As part of the startup process establish a properly visionary North Star statement, endorsed by the Joint Steering Committee (JSC), cascaded through other governance committees, and widely used in messaging about the alliance. It should focus on what will be accomplished for patients, and how the companies will work together, not business results. For example:
“United as one team, we will use our combined expertise and resources to end the suffering of Parkinson’s disease patients and their families.”
In addition to being far more inspirational than a simple “we will develop and commercialize” statement, this North Star tells team members that goodness includes acting as one team; leveraging expertise and resources across the alliance, and being focused on patient outcomes, providing room for patient access and support programs, potentially including digital health applications.
Having a North Star allows an alliance to develop a strategic plan that guides decision making and helps the partners bridge differences in areas that often result in delay-causing disagreements, such as development philosophies and risk tolerances. The North Star evolves over the life of a long-lived alliance as objectives are met. Alliance professionals should include a strategic plan as a Year One activity and update it at appropriate intervals.
Opportunity Two: Efficient Operating Models
What it is:
An alliance or collaboration agreement describes what the partners will do and which partner is responsible for what. It does not describe how they will work together day-to-day to achieve their North Star. For both governance committees and working teams it is essential to establish clarity of roles and responsibilities as well as workflow to avoid duplication of work, heavy-handed review and oversight of work product, and alliance decisions that are overturned by internal governance. How the parties will collaborate is part of a proper chartering process conducted during the startup process and whenever there is a significant change in personnel.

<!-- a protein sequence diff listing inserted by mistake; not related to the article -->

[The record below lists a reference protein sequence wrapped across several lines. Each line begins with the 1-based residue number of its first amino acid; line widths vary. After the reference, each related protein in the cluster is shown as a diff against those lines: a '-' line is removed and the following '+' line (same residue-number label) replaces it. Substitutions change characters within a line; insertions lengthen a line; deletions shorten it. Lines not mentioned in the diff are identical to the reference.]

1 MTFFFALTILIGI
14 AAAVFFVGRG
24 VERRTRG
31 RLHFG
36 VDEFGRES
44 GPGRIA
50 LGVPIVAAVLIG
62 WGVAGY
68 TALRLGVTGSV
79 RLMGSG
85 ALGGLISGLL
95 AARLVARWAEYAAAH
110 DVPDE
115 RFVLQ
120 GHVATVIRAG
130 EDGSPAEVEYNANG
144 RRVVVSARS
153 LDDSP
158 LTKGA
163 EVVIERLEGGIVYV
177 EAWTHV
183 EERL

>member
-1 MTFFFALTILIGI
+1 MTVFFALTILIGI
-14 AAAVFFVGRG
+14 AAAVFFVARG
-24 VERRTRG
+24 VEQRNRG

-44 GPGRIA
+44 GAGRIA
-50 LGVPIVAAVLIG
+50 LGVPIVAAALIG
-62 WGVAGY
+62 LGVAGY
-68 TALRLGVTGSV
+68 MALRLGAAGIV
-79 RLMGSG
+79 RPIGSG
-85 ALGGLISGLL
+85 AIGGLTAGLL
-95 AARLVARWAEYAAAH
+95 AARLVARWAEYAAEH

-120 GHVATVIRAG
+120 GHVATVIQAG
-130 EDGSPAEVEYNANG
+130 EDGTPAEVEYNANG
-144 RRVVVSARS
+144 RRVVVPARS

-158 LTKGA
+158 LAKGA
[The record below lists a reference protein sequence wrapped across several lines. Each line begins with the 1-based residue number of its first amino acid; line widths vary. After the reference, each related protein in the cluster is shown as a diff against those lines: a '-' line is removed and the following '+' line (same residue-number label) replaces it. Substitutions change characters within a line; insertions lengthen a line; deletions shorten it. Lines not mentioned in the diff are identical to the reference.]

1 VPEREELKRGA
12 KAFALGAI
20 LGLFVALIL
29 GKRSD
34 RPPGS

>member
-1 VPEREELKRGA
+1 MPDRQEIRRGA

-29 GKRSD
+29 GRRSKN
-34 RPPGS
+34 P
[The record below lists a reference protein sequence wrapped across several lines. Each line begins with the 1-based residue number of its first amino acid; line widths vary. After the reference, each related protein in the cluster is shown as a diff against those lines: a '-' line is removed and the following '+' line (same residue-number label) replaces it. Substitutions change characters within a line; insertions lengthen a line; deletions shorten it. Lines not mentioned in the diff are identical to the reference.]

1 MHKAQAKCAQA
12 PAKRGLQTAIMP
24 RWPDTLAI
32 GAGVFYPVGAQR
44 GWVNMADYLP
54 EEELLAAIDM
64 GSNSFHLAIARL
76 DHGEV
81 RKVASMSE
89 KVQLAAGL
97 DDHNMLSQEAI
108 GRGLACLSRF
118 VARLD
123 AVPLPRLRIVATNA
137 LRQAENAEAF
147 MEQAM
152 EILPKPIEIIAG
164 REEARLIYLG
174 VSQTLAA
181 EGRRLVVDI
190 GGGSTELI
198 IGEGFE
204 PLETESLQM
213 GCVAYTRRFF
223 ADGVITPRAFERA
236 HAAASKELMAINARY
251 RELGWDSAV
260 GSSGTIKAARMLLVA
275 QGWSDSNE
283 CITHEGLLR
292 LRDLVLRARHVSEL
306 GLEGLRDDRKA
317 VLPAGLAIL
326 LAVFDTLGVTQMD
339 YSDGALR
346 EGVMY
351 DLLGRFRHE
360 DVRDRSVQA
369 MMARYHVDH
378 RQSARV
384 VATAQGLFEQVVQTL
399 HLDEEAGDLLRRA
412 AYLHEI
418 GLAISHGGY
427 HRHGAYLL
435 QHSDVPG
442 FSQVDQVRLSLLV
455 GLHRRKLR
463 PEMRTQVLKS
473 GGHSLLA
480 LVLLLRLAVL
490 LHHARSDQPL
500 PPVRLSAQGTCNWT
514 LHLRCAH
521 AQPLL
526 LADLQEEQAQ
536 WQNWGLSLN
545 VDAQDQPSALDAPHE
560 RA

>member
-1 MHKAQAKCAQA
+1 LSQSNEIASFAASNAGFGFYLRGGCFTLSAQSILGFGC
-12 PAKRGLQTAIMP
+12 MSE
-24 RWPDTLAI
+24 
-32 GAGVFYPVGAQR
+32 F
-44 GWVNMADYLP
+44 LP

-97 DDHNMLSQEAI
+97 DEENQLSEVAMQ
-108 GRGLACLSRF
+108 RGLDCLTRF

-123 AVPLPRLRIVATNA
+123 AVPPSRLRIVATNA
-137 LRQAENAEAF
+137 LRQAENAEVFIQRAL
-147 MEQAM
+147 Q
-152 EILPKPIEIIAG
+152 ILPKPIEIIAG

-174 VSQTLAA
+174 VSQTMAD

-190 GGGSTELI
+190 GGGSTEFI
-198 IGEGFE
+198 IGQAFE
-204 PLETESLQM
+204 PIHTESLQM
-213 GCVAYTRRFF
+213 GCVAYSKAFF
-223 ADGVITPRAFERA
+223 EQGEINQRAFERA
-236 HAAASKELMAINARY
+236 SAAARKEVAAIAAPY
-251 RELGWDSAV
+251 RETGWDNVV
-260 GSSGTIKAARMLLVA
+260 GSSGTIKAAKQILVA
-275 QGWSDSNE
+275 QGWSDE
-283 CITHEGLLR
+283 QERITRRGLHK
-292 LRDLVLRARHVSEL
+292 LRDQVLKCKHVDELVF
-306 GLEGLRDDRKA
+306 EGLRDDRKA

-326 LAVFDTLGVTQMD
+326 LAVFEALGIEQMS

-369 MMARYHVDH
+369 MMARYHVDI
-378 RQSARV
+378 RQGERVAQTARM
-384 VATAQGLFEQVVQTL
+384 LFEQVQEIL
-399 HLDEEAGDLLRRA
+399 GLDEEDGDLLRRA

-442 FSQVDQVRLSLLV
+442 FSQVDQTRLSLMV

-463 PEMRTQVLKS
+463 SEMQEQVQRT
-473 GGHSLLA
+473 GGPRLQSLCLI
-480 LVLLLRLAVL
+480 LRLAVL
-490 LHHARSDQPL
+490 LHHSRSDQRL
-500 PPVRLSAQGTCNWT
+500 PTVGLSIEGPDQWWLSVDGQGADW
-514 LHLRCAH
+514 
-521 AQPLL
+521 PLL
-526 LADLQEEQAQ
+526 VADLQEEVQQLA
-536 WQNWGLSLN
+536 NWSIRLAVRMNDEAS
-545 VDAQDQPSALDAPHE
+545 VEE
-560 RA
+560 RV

Why it matters:
When teams aren’t operating under a unified understanding of who does what and how the work flows, resources aren’t appropriately leveraged and there are often delays in producing deliverables. If alliance teams develop proposals in isolation and then present them to their partners as a fait accompli, they are inviting their partner to pick it apart, questioning it, and causing defensiveness and multiple reviews. Trust erodes and people feel disrespected, which is not a recipe for a well-functioning alliance.
If the partners have not understood each other’s internal governance and decision making processes and haven’t factored them into the alliance’s decision making, they run the risk of governance decisions being overturned. This weakens the ability of the governance committees to provide appropriate leadership, especially if it happens at the JSC level. It makes people feel disempowered—or that their partner doesn’t have appropriate authority—and leads to workarounds and miscommunication.  
What’s the opportunity?
It is never too late to hold a proper chartering exercise or to update a team’s charter. Not only should it include typical components such as scope, focus, and deliverables; it should address the distribution of work and how it flows. For example, in a consensus decision making environment when the partners want to divide work, they should establish guidelines around planning, conducting, and reviewing the work. This granular level of understanding roles, responsibilities, and accountability helps build trust and helps teams be agile in their approach to the work.